The Rockin' Magpie Review Sept 17th 2020
Destined to Linger Long in The Memory
One of the biggest problems at RMHQ is trying to keep up to date with all of the new releases that find their way to our little Nissen Hut in the North of England (South of Heaven!) and inadvertently some beauties fall by the wayside; which is what happened here; until my trusty IPhone re-discovered it last week on a car journey around the Yorkshire Dales.
The song in question was the opening track, Growing Old which was the perfect soundtrack to the day in question.
Very easy on the ear and with a ‘warm’ production and in Jenkins we have a singer cut from the same cloth as such disparate singers as Roger Whitaker, Graham Nash, Chris Difford and; dare I say it John Lennon?
While coming from Merseyside like Lennon, John Jenkins also has a soft enunciation to his words that owes more to the South side of the River Mersey than the North.
Jenkins appears to have ‘been around a bit’ and that comes across in his mature songwriting style and, just like the opener; in the subject matter he sings about.
Erring on the Americana side of Folk; This Mountain Between Us, I’m Almost Over You and, more especially the tender A Mother’s Devotion are all stateless in such a way the listener has no idea as to where the singer is singing about; be it Merseyside or deepest Arkansas; it matters not ……. all are wonderful songs from an all encompassing idiom.
There’s even a gentle Celtic lilt to Heartlands; a song that isn’t especially Irish but certainly Irish in it’s deep sensibilities and harmonies too.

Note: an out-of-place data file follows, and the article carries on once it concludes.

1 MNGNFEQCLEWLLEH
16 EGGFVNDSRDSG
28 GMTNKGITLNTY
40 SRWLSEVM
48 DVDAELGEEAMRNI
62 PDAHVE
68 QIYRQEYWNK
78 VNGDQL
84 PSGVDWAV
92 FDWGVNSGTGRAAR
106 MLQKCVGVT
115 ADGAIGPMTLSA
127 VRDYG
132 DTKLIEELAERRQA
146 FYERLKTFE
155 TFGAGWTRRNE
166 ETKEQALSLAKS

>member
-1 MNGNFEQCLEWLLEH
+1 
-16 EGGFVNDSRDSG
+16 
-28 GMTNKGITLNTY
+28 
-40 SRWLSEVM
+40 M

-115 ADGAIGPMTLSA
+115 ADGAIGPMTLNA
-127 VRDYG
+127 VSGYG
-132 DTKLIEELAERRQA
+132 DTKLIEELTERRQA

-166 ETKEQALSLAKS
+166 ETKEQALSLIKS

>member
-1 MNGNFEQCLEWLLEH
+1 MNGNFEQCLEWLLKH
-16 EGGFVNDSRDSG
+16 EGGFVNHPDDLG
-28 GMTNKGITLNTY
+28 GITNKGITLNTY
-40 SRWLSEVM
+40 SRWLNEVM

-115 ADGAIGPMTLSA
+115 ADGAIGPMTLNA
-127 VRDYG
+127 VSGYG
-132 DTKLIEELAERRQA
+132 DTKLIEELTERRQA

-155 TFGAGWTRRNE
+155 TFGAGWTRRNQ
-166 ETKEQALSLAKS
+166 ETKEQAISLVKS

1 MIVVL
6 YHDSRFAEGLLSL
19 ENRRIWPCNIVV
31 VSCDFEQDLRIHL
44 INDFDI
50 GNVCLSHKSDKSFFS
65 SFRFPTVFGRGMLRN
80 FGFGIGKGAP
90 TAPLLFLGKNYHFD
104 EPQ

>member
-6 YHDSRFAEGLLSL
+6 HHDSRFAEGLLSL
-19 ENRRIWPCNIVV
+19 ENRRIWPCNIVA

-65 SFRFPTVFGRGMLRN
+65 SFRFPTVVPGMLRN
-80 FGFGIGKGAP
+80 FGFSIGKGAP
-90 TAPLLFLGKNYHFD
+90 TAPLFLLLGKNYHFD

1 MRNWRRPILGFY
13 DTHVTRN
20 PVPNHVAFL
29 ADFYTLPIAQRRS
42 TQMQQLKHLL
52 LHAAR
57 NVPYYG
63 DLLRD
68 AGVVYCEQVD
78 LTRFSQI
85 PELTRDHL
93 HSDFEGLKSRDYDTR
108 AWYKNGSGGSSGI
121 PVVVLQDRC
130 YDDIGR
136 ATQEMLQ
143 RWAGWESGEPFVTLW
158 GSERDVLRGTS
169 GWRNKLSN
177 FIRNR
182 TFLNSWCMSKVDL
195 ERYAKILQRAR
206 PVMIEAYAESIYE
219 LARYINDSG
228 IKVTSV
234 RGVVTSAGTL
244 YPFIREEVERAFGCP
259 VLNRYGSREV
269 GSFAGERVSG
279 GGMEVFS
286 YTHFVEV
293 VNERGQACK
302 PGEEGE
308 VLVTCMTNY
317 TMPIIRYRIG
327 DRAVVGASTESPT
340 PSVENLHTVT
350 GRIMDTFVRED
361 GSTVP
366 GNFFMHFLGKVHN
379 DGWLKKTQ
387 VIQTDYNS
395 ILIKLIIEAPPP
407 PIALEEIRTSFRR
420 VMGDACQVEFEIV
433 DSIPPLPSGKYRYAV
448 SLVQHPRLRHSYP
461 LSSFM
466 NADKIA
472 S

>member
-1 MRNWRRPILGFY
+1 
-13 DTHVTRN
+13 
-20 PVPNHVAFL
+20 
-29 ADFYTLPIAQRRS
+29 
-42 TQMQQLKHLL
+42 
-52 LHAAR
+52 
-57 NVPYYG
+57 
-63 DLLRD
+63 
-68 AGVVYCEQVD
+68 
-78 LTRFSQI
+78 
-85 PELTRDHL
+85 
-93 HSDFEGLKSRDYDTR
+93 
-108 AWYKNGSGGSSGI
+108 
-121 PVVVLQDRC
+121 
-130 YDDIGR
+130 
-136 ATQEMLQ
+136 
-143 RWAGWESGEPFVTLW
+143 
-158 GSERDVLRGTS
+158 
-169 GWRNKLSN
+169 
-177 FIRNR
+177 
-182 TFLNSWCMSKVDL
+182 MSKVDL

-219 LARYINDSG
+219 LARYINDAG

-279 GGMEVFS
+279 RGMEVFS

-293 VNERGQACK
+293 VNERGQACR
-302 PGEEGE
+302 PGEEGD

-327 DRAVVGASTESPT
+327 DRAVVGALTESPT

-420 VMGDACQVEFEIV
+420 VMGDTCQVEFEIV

The album title says it all really; this is a collection of laid-back and Grown Up observational tales that are generally very well constructed; all though one or two songs could do with a bit of editing, maybe losing one or two words in the stanzas?
This is music after all and not a bodice ripper novel.
Which brings us to my choice of Favourite Song; which hasn’t been easy; as the title track is very easy on the ear and heart too; as is A Wiser Man Than Me which just aches with longing.
Then there is Daniel White; a tragically beautiful epic condensed into two and a half melancholic minutes; and then the song that I’m making my actual Favourite Song; Jackson’s Farm which starts with a clap of thunder and Jenkins’ acoustic guitar is accompanied by a rainstorm for the next couple of minutes on a heart crushing song of lost love.
Sometimes I have to look back, to see that I haven’t missed anything of great importance and I’m glad I did this time; as while this album probably won’t win any National Awards it will linger long in the memory of all who buy it.
Released June 2020